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26 matches for "Andean economies":
Inflation in the Andean economies ended 2019 well within central banks' objectives, despite many domestic and external challenges.
The Andean economies have been clear examples of true leadership in the current global crisis. Leaders of these countries acted rapidly to contain the spread of the virus, jumping right over the phases of denial, anger and unscrupulousness we've seen in Brazil and Mexico.
The Andean countries were quick to implement significant measures in response to the initial stage of the pandemic, adopting a broad range of economic and social policies to ease the effects.
Colombia's economy remained resilient in July, thanks to strong domestic demand and relatively good external conditions for the country's top exports.
Sebastián Piñera returns to the Presidential Palacio de la Moneda, succeeding Michelle Bachelet as president of Chile, as in 2010.
Recent data have confirmed that growth in the Andean economies--Colombia, Chile and Peru--faced downward pressure in Q1, but some leading indicators and recent hard data suggest that we should expect better news ahead.
The recent FX depreciation and falling oil prices are driving the dynamics of inflation across the Andean economies.
The Andean economies haven't been immune to the turmoil roiling the global economy in the past few weeks.
Most of the Andean economies have been hit by the turmoil roiling the global economy in the past few quarters. But modest recovery in commodity prices in Q3, and relatively solid domestic fundamentals helped them to avoid a protracted slowdown in Q2 and most of Q3.
Recent global developments lead us to intensify our focus on trade in LatAm.
Data released yesterday show that the Chilean economy had a weak start to the second half of the year.
Colombia's economy has continued to slow, due mainly to lagged effect of the oil price shock since mid-2014, and stubbornly high inflation, which has triggered painful monetary tightening. Modest fiscal expansion and capital inflows have helped to avoid a hard landing, but the economy is still feeling the pain of weakening domestic demand. And the twin deficits--though improving--remain a threat.
Fears of a Chinese hard landing have roiled financial and commodity markets this past year and have constrained the economic recovery of major raw material exporters in LatAm.
Peru's inflation continues to surprise to the downside, paving the way for an additional rate cut next week.
Chile's IMACEC economic activity index rose 3.9% year-over-year in January, up from 2.6% in December, and 2.9% on average in Q4, thanks to strong mining output growth and solid commercial, manufacturing and services activity.
The Imacec data released on Wednesday provided further evidence that the Chilean economy grew at a decent pace in the second quarter, following a very sluggish first quarter.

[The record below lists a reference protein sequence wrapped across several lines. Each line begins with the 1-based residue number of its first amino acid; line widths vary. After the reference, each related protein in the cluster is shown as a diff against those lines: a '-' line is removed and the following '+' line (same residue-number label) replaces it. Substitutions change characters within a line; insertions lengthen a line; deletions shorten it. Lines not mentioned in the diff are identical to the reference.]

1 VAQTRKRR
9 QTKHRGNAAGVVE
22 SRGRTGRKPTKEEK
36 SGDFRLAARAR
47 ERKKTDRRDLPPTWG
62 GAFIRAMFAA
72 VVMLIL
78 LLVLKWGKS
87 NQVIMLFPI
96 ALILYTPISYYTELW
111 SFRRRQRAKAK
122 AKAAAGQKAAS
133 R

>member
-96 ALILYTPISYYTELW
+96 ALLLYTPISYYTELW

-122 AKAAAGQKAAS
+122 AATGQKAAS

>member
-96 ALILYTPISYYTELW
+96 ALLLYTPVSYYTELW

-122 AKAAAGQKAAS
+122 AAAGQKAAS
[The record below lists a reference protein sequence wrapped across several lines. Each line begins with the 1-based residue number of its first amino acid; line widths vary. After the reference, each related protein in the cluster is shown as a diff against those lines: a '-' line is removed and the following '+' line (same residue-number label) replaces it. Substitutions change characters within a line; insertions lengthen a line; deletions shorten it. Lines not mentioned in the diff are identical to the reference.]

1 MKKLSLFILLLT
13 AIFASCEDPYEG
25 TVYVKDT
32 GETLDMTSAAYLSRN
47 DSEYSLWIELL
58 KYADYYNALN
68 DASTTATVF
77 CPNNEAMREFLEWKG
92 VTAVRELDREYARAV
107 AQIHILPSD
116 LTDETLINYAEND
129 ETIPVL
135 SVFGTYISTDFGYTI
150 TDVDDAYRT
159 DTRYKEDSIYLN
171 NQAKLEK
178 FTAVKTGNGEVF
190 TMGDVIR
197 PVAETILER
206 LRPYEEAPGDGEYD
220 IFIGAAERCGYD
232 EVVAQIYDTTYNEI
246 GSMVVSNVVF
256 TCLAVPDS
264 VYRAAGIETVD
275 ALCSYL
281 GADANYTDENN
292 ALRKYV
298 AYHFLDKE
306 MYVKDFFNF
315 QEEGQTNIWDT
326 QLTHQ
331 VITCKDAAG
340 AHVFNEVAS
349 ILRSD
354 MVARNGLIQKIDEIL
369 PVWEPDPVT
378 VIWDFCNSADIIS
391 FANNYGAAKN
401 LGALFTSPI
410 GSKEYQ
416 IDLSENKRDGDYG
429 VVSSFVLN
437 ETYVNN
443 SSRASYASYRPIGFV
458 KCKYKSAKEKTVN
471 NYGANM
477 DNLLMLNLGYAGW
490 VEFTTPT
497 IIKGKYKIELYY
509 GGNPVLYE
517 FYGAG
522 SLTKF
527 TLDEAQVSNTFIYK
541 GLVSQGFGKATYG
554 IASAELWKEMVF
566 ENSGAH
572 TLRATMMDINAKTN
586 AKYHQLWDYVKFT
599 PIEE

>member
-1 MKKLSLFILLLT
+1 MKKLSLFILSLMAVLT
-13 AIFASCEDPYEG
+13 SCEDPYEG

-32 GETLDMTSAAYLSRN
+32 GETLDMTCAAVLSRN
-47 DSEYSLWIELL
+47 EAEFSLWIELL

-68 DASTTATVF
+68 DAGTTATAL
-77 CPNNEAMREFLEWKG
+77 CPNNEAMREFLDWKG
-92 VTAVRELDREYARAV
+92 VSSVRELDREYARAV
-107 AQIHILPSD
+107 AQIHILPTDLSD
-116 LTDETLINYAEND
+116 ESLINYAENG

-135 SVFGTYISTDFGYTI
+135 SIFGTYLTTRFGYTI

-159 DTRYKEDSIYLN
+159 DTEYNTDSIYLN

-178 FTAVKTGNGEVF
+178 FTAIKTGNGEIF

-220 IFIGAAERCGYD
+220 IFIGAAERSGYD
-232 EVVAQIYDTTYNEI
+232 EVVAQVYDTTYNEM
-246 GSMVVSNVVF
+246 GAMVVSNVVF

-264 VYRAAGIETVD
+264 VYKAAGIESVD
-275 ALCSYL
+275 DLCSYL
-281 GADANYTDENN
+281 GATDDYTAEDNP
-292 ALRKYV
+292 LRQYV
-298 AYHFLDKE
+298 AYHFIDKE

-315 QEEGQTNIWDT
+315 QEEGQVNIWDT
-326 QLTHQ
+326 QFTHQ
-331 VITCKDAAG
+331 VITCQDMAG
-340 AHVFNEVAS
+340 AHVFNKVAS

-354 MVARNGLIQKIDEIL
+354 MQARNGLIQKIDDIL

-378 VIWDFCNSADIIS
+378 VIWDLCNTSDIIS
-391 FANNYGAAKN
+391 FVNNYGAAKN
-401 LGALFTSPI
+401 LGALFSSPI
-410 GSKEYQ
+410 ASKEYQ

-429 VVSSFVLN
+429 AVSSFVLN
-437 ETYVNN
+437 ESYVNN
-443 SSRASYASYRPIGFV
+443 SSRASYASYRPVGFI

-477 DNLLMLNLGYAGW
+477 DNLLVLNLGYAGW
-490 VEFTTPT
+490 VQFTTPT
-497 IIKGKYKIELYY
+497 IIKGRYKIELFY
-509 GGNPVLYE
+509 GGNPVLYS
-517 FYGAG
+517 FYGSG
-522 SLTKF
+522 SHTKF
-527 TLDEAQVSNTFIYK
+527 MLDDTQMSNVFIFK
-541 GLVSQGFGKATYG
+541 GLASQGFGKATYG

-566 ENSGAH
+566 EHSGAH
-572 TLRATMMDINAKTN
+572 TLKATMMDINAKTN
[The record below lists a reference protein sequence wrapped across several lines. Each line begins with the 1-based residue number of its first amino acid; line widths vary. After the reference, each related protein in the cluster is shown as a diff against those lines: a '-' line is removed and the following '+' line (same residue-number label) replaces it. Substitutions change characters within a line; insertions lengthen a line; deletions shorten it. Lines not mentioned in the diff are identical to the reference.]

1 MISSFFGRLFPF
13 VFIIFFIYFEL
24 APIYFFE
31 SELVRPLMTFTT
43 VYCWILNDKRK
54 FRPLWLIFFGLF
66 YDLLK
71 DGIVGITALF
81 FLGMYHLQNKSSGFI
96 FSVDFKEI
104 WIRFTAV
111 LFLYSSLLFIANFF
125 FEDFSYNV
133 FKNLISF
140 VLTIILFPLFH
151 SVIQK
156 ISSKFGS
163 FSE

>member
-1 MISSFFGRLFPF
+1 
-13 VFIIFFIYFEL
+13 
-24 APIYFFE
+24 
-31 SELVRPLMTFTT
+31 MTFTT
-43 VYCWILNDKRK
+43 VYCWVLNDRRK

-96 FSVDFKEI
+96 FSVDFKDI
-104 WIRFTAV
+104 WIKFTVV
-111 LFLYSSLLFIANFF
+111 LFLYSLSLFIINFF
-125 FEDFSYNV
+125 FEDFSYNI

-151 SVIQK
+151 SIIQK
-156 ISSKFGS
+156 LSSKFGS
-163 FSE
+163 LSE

Data released on Friday show that the Chilean economy had a weak start to the second half of the year.
Economic growth in Colombia and--especially-- Chile, braked in the fourth quarter and at the start of this year as the strong USD drove up imported good prices and tepid global demand weighed on exports. Colombia's January exports plunged 36.6% year-over-year, even worse than the 35% average drop in Q4.
Colombian activity data released this week were relatively strong, but mostly driven by the primary sectors; consumption remains sluggish compared to previous standards.
The apparent thaw in the U.S.-China trade dispute is great news for LatAm, particularly for the Andean economies, which are highly dependent on commodity prices and the health of the world's two largest economies
The major Andean economies had a very challenging first quarter. In Colombia, the effect of the sharp fall in oil prices has become more evident in the last few months. The ISE economic activity index--a monthly proxy for GDP--fell considerably during 2014, with a significant deceleration over the last half of the year.
The Andean economies were in the middle of a perfect storm in the first half of the year, suffering slow recoveries, accelerating inflation and plunging commodity prices and currencies. Under these circumstances it was no surprise that Chile and Peru last week left their main interest rates on hold, close to their lowest levels in four years. The pressure coming from their plummeting currencies, however, means their next moves likely will be rate hikes, but not this year.
The Andean economies have been punished with high inflation triggered by currency depreciation and El Niño. Under these circumstances, Peru's central bank, the BCRP, admitted defeat yet again in the face of these temporary inflationary effects, increasing interest rates by 25bp to 4.0% last Thursday, the third hike in five months. Inflation in Peru remains stubbornly high, climbing to 4.4% year-over-year in December from 4.2% in November, and the upside risks remain elevated.
Data released in recent weeks have confirmed that the Andean economies retained a degree of momentum in Q4, with inflation well under con trol.
Andean economies are gathering strength...while larger countries are facing mounting risks
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